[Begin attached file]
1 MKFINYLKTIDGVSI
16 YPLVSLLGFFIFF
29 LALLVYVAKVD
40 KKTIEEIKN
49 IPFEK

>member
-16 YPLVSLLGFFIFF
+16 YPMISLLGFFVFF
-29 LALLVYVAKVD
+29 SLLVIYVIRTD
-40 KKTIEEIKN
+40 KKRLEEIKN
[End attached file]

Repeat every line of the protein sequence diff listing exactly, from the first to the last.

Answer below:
1 MKFINYLKTIDGVSI
16 YPLVSLLGFFIFF
29 LALLVYVAKVD
40 KKTIEEIKN
49 IPFEK

>member
-16 YPLVSLLGFFIFF
+16 YPMISLLGFFVFF
-29 LALLVYVAKVD
+29 SLLVIYVIRTD
-40 KKTIEEIKN
+40 KKRLEEIKN